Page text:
When a video was released this year showing a presidential candidate describing various physical acts he undertook concerning women, there were several conversations on the regular media cycle as well as between various legislators about what the definition of sexual assault actually was, and whether this video could be construed as a candidate actually admitting to a crime of sexual assault.
One senator, Jeff Sessions, actually stated that he did not think the act of grabbing a woman’s private parts couldn’t really be considered sexual assault – that it would be a stretch at most. Unfortunately, Senator Sessions couldn’t be more mistaken. According to the Department of Justice, sexual assault is defined as any type of sexual contact or behavior that occurs without the explicit consent of the recipient. The Department goes on to include activities such as forced sexual intercourse, attempted rape, and yes – fondling. Therefore, what the candidate described when insisting he could grab a woman’s genitals with impunity could be construed as an admission – whether in jest or not- of committing the crime of sexual assault.
No matter how the video and the fallout ultimately affect the presidential election of 2016, prosecutors will continue having to prosecute sexual crimes and sexual assaults. The crime and prosecution of sexual assault is complex. First, as seen somewhat embodied in this election cycle, it can be difficult for women to come forward and report crimes of sexual assault. It is a notoriously underreported crime. Some statistics claim that 1 out of every 6 women will experience rape or attempted rape in their lifetime, yet out of every 1,000 rapes, only about a third are reported to police. Of these, only 7 of 1,000 are actually convicted of the crime. Addressing the underreporting issue is a challenge to law enforcement – some reasons victims gave where fear of retaliation, police not helping, believing it was a personal matter (for example, spousal rape), or downplayed the incident, believe it was not important enough to report. This can be a challenge for prosecutors when victims are unwilling to testify or report the crime. The good news is that sexual assaults have been going down as a whole within the last few decades – by up to half since 1993. This is potentially because DNA evidence has allowed states to prosecute crimes more effectively, when women do report the crime and submit to a rape kit.
Some of the most controversial elements of sexual assault crimes are the potential defenses used by attorneys in favor of their clients. Indeed, another presidential candidate of this election has been accused of working against women by defending an accused rapist and getting him a lesser sentence. There is some fear as well of false accusations on defendants, where women may lie about consensual sex because of societal stigma. Sometimes, in heated child custody disputes, accusations of inappropriate sexual behavior can arise, or even raising claims to seek out a financial advantage against the defendant. These kinds of defenses can all be controversial because they ultimately raise questions about the credibility of the witness, which is one of the factors in women underreporting sexual crimes. Sometimes, defense attorneys raise the 4th amendment if there is a question of how police obtained their evidence, particularly if there were photos or computer files that led to the arrest of their client. A good criminal defense attorney will ensure that all evidence to be submitted to the court was obtained lawfully, and will object or request a motion to suppress to exclude inappropriately obtained evidence. Finally, defense attorneys must take a good hard look at how investigations were conducted, particularly when it comes to children. Sometimes, questions might be suggestive or leading, especially if posed by people in authority like teachers or parents. For example, “That man touched you there, didn’t he?” Children are, by nature, usually eager to please, and so this kind of evidence can be tainted or biased. Defense attorneys will need to be ready to prevent the introduction of this kind of evidence when representing their clients on a sexual assault case.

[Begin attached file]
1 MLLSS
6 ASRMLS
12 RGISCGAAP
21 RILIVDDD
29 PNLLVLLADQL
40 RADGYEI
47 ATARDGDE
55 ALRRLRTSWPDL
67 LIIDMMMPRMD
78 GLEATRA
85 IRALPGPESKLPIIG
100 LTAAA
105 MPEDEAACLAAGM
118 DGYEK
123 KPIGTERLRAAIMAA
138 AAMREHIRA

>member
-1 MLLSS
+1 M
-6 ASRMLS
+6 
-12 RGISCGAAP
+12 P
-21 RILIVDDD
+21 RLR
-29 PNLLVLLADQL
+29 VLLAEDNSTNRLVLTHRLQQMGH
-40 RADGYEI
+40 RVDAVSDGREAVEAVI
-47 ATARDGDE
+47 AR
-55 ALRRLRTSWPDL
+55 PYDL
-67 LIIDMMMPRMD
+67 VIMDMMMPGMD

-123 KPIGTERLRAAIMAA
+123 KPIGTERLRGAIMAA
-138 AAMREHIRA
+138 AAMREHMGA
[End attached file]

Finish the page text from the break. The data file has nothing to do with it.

Essentially, sexual assault occurs when there is any touching that is sexual in nature without the explicit consent of the recipient of the contact. Sexual assault is a difficult case for both defenders and prosecutors because it can be emotionally charged, there is often not a lot of evidence, and it goes to the credibility of both the victim and defendant, which can be skewed by both sides. The good thing about the political scandal of 2016 is that it has opened a dialogue between men and women, prosecutors and defense attorneys, and politicians themselves, about how best to address and reduce sexual crimes in our country.